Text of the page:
Let and .

Then and .

Thus

We will compute integrals using the integration by parts technique.

### 1 INTRODUCTION

In this section, we are interested in integrating products. We have some experience
with this from our exposure to -substitution problems such as In this scenario, the
factor of in the integrand is of great significance as it is the derivative of which is the
inside of the composition . We will now turn to problems where the factors in
the product making up the integrand are unrelated in this or any other
significant way, i.e., they are functionally independent of one another. We will
effectively create a product rule for integrals and interestingly, we will use the
product rule for derivatives to help us. One stark difference between this
product rule for integrals and the product rule for derivatives, known as
**integration by parts** (IBP), is that IBP does not give us a final answer.
Instead, integration by parts simply transforms our problem into another,
hopefully easier one, which we then have to solve. In this last respect, IBP
is similar to -substitution. The following integrals can be computed using
IBP:

### 2 IBP Formula

Recall the product rule: (where and are functions of ). Integrating both sides of this equation with respect to gives where the has intentionally been suppressed from the notation for simplicity. Now the integral on the left hand side is simply by the anti-differentiation definition of the integral symbol. So, Subtracting the second integral from both sides gives which can be condensed as the famous integration by parts formula.

- 1.
- To use the IBP formula, the original problem must be written in the form . This means that and must be declared (similar to declaring in -substitution), and then we compute by differentiating , and by anti-differentiating .
- 2.
- The constant of integration does not appear on the right hand side of the IBP formula (it mysteriously disappeared in the above derivation) because it was taken into account by the constant of integration implied in the integral on the right hand side, .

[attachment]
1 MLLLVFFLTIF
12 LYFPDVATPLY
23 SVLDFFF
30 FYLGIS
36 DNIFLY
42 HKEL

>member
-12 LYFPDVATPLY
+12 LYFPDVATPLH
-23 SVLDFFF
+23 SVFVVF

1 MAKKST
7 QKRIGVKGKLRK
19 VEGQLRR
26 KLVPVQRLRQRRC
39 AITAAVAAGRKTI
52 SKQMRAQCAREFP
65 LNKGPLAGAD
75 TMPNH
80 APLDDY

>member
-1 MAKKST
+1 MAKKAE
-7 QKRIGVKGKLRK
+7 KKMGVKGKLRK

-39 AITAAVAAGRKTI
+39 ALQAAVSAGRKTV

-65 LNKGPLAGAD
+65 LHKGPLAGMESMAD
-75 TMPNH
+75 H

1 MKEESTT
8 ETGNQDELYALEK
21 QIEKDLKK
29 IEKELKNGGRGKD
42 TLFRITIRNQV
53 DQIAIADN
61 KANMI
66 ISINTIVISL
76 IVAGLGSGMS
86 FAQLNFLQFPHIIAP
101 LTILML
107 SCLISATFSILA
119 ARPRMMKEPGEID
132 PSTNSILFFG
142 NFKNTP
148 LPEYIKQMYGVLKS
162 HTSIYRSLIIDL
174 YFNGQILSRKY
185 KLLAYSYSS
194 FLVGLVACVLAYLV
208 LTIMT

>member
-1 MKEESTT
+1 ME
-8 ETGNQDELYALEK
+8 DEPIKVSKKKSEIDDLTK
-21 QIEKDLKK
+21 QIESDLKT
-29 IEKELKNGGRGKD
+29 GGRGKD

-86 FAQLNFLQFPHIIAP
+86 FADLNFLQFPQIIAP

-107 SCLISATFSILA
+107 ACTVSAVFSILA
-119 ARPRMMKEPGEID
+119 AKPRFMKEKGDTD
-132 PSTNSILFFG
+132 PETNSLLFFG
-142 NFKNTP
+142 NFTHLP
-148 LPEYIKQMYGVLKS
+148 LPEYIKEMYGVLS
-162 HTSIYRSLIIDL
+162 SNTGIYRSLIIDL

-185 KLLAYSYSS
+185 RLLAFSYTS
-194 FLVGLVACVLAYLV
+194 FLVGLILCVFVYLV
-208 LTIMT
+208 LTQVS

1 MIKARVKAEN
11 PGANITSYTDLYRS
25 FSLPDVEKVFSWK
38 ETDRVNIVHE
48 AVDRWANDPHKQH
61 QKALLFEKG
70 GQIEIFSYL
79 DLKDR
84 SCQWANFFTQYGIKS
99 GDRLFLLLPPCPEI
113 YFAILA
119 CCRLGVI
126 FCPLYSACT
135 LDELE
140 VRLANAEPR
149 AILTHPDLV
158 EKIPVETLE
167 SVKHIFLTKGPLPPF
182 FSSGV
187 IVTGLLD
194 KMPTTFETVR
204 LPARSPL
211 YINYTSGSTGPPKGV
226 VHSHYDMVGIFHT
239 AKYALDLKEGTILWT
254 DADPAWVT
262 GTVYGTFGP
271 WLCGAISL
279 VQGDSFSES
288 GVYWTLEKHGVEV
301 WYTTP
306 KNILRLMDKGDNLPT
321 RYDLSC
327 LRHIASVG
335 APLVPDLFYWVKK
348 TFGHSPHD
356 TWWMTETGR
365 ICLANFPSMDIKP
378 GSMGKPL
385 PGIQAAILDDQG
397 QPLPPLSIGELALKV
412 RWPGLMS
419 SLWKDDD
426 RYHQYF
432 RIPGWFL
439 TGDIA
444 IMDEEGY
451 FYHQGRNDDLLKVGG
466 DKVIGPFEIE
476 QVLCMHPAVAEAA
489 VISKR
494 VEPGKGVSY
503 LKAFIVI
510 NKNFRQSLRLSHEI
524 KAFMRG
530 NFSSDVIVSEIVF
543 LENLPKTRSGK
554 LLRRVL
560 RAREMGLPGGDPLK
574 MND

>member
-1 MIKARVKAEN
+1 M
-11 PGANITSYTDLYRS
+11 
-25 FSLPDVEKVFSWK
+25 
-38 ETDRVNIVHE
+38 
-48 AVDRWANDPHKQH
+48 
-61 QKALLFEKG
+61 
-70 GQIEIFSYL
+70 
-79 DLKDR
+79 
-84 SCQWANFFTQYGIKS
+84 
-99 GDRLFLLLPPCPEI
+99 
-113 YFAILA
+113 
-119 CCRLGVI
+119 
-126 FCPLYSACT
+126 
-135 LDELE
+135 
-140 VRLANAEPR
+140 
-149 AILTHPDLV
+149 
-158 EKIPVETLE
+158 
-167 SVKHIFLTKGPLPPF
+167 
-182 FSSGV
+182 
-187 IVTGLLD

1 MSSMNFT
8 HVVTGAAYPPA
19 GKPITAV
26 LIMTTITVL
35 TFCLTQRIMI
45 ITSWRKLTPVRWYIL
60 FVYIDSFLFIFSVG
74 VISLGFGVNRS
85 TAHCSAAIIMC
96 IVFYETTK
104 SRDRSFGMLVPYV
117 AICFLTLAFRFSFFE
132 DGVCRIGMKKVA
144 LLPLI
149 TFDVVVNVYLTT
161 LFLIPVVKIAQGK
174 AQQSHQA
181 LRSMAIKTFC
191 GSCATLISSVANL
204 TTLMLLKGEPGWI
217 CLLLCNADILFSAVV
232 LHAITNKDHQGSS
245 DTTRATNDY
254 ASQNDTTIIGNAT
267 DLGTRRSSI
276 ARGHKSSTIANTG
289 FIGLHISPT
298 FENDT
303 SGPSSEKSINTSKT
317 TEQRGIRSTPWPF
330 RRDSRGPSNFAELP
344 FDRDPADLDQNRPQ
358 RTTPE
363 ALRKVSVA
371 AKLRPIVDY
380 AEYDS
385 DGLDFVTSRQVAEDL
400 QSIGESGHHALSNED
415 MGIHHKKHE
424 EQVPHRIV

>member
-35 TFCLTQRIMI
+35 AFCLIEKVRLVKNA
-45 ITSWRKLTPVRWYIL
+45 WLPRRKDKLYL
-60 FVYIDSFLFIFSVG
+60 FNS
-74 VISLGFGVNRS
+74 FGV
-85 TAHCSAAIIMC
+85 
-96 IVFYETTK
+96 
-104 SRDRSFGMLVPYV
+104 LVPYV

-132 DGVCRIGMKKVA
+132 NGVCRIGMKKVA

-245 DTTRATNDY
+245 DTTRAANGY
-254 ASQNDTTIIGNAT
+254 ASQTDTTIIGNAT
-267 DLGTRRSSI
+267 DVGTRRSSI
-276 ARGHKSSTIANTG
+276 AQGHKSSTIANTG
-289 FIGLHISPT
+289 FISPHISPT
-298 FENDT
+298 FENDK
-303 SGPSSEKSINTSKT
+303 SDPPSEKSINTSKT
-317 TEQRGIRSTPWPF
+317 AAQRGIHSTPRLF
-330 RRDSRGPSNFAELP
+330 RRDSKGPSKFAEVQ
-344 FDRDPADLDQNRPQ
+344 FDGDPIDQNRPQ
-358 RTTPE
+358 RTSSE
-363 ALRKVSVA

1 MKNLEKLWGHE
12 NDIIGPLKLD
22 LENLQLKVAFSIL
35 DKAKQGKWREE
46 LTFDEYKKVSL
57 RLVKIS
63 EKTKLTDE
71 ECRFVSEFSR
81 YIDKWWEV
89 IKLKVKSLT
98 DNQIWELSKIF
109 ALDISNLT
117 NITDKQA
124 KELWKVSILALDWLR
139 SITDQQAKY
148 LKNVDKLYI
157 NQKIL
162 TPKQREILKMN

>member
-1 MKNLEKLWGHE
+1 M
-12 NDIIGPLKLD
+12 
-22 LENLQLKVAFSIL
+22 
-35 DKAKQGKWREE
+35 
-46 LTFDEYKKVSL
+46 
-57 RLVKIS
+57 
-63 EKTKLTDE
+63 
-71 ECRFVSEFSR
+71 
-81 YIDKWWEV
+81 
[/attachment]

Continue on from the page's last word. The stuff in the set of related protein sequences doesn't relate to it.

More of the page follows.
- 3.
- The IBP formula does not give a final answer to a problem. It replaces one integral with another another integral (which still has to be computed).

We will now use the integration by parts (IBP) formula to compute integrals involving products of unrelated factors, like the ones shown above.

The integrand is the product of two factors, and . We consider one factor to differentiate and the other factor to anti-differentiate. The factor we prefer to differentiate is since the derivative of is a constant and constants are easy to deal with in integrals. As for the factor, whether we differentiate it or anti-differentiate it makes little difference. In fact, only a change in sign occurs, as Thus to apply the IBP formula, we let Next, we compute by differentiating and we compute by anti-differentiating :

We have found an answer, but at this stage we should prove that it is the correct answer by differentiating it. The result should be . Note that the differentiation requires the product rule on the term: . We have which proves that our answer was correct.

Let and .

Then and . Next, the IBP formula gives \begin{align*} \int 3x\sin (4x) \;dx &= \overbrace{3x}^{u}\overbrace{\left [-\frac 14 \cos (4x)\right ]}^{v} - \int \overbrace{-\frac 14 \cos (4x)}^{v} \cdot \overbrace{3 \; dx}^{du} \\ &= -\frac 34 x\cos (4x) + \frac 34 \int \cos (4x) \; dx \\ &= -\frac 34 x\cos (4x) + \frac 34 \cdot \frac 14 \sin (4x) + C\\ &= -\frac 34 x\cos (4x) + \frac{3}{16}\sin (4x) + C. \end{align*}